Gauja River (the longest one that starts and ends in Latvia) and the surrounding national park may be the first image of Vidzeme most would recall. The area’s lowlands, sandstone caves, and forested hills are a good image of typical Latvian nature. Multiple castles on hills remind of the Latvia‘s role as the vanguard of crusades against pagans. Vidzeme was the epicenter of the major Livonian Order of Knights that ruled vast tracts of modern-day Baltic States.

A ferry accross Gauja river in Gauja National Park in winter
A ferry across Gauja river in Gauja National Park in winter. ©Augustinas Žemaitis.

The main castle of the Livonian Order still stands in Cēsis, which is also a Hanseatic town still retaining its Medieval grid. Sigulda area has three more castles. Both are easily accessible from Riga (50-100 km) and became popular summer destinations for hundreds of thousands Riga residents.

Castle-like 19th century Cēsis palace, with ruins of Medieval castle on the right
Castle-like 19th-century Cēsis palace, with ruins of a Medieval castle on the right. ©Augustinas Žemaitis.

Beyond these Vidzeme is more laid-back and the distances are greater, small towns (not a single one larger than 30 000 inhabitants) separated from each other by vast tracts of plains and forests. There are some gems in these lands, however: massive castle-like 19th-century manor palaces (such as Cesvaine), Latvia’s last narrow gauge railway (Gulbene area), old churches.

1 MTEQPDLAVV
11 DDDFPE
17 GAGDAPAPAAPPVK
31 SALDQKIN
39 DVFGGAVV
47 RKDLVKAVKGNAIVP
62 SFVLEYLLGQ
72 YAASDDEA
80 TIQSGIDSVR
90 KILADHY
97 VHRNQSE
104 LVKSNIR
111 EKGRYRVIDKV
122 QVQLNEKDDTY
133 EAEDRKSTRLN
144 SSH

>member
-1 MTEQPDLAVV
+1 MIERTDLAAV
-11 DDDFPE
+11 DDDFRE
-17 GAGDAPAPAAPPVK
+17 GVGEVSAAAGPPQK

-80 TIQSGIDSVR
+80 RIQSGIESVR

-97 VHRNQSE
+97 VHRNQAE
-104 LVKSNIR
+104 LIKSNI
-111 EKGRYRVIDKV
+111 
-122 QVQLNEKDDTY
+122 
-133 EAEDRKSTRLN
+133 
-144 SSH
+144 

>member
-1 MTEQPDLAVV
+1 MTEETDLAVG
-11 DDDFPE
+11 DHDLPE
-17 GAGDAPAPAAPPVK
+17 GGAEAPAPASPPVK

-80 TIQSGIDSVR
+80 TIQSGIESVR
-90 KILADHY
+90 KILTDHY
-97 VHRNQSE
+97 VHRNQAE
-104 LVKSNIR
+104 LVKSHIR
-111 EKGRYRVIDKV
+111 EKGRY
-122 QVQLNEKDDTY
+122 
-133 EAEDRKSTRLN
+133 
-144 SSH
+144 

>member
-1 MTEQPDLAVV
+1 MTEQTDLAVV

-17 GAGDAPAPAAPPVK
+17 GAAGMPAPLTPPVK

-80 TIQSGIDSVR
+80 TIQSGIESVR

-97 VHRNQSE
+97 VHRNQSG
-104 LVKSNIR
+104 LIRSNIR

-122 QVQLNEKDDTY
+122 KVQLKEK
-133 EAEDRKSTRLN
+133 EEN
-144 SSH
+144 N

Castle-inspired Alūksne manor palace
Castle-inspired Alūksne manor palace. ©Augustinas Žemaitis.

Valmiera is considered to be the capital of Vidzeme, however, it is not the region’s primary sight.

Daugava valley is the most urbanized area, as the river served as a trade thoroughfare for centuries, becoming a hub for towns. Now tamed by three hydroelectric power plants, Daugava has lost parts of original appeal, but the surrounding reservoir may have made Koknese castle even more romantic. Krustpils town is still located where Daugava is not artificially widened.

Koknese castle ruins
Koknese castle ruins in flooded Daugava valley. ©Augustinas Žemaitis.

While Riga (the capital) and Jūrmala (the nation‘s top resort) are historically part of Vidzeme, they now effectively belong to Latvia-as-a-whole and are here not considered as being in Vidzeme.

Semigallia

In 16th-18th centuries Semigalia served as the center of Duchy of Courland and Semigallia, a small-yet-rich statelet that participated in American colonization.

As such, it boasts numerous castles and palaces. The most famous amongst them (and all the Baltic palaces is the Rundale Palace and its park.

Rundale Palace in Semigallia
Rundale Palace. ©Augustinas Žemaitis.

Jelgava (the region’s largest city) has another massive palace with crypts of the dukes. The interior there is destroyed, however.

The Dukes of Courland and Semigallia were ethnic Germans, and much of what remains in the area‘s cities has an inherent German feeling. Well into the 19th century Germans still made some 33% of Jelgava inhabitants.

German manors were located outside of the main towns as well, and the prettiest string of such buildings stands in Western Semigallia.